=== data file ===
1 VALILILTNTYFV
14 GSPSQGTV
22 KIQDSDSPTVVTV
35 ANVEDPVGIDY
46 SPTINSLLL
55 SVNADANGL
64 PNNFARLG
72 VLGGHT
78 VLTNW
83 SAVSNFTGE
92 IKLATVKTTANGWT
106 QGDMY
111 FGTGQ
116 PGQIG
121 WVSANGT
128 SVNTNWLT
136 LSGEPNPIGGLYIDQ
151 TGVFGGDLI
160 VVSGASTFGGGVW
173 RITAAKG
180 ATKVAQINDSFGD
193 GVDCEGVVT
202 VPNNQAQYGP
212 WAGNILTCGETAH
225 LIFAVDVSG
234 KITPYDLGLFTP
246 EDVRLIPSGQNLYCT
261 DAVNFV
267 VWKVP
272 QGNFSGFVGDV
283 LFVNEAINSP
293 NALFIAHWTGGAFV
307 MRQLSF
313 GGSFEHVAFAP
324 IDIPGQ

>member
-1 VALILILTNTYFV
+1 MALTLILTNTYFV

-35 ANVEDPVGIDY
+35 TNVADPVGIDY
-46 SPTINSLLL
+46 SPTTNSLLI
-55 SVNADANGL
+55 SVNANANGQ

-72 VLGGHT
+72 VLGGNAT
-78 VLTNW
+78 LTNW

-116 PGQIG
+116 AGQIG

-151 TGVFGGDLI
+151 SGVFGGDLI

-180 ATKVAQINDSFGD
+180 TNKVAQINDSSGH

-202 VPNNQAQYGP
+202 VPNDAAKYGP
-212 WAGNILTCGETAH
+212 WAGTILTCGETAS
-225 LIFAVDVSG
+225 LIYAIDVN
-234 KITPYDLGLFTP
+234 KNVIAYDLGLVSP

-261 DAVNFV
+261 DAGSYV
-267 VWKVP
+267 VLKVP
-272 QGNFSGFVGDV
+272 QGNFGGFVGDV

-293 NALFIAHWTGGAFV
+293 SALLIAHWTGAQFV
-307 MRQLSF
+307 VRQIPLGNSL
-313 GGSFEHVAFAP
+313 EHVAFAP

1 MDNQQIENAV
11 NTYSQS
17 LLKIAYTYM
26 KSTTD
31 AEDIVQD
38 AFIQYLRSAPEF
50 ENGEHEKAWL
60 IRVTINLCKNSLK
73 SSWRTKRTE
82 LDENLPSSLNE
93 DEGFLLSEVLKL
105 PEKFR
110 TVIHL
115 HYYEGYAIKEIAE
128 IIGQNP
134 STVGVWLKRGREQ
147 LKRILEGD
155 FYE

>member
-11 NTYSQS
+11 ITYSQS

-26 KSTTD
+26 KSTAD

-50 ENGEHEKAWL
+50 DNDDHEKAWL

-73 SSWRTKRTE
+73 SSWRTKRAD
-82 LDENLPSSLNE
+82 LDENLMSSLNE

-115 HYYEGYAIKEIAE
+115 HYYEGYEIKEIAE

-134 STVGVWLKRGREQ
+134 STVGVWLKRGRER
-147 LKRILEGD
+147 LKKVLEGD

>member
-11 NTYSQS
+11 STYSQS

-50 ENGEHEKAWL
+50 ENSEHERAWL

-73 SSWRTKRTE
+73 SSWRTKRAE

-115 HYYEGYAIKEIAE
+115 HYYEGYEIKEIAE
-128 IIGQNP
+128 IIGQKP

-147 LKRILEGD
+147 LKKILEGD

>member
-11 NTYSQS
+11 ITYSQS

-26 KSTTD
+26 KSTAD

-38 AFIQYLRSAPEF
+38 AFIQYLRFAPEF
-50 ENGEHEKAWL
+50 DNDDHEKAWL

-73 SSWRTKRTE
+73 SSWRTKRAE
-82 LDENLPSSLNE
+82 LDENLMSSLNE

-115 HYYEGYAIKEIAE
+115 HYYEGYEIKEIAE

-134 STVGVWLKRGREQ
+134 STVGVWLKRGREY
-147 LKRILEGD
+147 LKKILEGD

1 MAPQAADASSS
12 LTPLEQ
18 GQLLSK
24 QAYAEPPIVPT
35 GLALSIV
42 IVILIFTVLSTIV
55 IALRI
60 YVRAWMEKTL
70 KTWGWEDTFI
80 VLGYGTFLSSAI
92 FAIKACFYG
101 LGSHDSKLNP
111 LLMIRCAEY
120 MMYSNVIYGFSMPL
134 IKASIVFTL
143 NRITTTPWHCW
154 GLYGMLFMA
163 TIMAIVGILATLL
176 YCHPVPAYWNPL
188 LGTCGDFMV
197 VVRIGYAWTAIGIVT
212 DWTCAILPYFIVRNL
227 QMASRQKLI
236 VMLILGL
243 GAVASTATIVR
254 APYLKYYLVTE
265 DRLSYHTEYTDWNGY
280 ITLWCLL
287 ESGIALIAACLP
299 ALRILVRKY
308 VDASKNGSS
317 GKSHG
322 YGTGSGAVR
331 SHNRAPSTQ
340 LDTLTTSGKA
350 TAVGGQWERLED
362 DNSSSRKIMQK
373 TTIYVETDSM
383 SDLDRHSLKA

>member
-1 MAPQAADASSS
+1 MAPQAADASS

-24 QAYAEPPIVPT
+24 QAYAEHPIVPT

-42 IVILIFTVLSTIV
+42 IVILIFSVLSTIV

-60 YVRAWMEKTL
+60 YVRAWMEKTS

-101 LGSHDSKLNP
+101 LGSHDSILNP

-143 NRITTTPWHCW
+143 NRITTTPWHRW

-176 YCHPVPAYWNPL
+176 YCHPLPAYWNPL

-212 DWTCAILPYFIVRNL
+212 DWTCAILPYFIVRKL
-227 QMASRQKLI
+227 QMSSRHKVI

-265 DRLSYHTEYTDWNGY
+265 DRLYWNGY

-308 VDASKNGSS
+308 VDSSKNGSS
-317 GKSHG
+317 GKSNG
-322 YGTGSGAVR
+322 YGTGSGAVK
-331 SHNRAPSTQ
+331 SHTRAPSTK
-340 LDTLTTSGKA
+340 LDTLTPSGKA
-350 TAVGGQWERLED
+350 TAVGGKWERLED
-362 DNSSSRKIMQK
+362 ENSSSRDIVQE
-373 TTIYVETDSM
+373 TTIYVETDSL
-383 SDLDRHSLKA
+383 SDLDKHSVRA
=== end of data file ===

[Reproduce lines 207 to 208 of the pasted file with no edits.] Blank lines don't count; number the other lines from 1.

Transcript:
+322 YGTGSGAVK
-331 SHNRAPSTQ